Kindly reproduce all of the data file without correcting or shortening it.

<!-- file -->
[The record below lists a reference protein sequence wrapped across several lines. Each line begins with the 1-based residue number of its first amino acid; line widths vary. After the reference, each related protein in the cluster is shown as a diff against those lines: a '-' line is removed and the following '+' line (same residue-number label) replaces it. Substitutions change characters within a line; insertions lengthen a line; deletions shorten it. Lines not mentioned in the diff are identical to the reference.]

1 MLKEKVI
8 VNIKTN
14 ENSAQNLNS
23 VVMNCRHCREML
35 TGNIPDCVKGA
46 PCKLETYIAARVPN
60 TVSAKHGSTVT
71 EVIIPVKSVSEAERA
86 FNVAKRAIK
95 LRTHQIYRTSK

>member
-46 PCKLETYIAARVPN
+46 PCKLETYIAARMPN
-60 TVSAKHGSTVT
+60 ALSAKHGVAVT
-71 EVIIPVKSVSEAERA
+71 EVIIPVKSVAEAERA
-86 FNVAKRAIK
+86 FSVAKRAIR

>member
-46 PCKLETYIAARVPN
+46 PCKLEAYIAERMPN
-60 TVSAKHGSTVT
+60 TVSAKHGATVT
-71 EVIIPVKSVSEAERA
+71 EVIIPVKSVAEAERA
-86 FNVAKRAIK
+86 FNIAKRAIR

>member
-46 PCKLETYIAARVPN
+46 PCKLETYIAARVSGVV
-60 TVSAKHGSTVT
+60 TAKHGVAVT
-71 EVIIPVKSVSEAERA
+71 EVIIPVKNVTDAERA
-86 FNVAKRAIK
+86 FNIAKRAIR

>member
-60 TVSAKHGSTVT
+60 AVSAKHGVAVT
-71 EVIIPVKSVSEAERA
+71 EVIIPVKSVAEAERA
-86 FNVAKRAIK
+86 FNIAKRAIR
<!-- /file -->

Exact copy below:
[The record below lists a reference protein sequence wrapped across several lines. Each line begins with the 1-based residue number of its first amino acid; line widths vary. After the reference, each related protein in the cluster is shown as a diff against those lines: a '-' line is removed and the following '+' line (same residue-number label) replaces it. Substitutions change characters within a line; insertions lengthen a line; deletions shorten it. Lines not mentioned in the diff are identical to the reference.]

1 MLKEKVI
8 VNIKTN
14 ENSAQNLNS
23 VVMNCRHCREML
35 TGNIPDCVKGA
46 PCKLETYIAARVPN
60 TVSAKHGSTVT
71 EVIIPVKSVSEAERA
86 FNVAKRAIK
95 LRTHQIYRTSK

>member
-46 PCKLETYIAARVPN
+46 PCKLETYIAARMPN
-60 TVSAKHGSTVT
+60 ALSAKHGVAVT
-71 EVIIPVKSVSEAERA
+71 EVIIPVKSVAEAERA
-86 FNVAKRAIK
+86 FSVAKRAIR

>member
-46 PCKLETYIAARVPN
+46 PCKLEAYIAERMPN
-60 TVSAKHGSTVT
+60 TVSAKHGATVT
-71 EVIIPVKSVSEAERA
+71 EVIIPVKSVAEAERA
-86 FNVAKRAIK
+86 FNIAKRAIR

>member
-46 PCKLETYIAARVPN
+46 PCKLETYIAARVSGVV
-60 TVSAKHGSTVT
+60 TAKHGVAVT
-71 EVIIPVKSVSEAERA
+71 EVIIPVKNVTDAERA
-86 FNVAKRAIK
+86 FNIAKRAIR

>member
-60 TVSAKHGSTVT
+60 AVSAKHGVAVT
-71 EVIIPVKSVSEAERA
+71 EVIIPVKSVAEAERA
-86 FNVAKRAIK
+86 FNIAKRAIR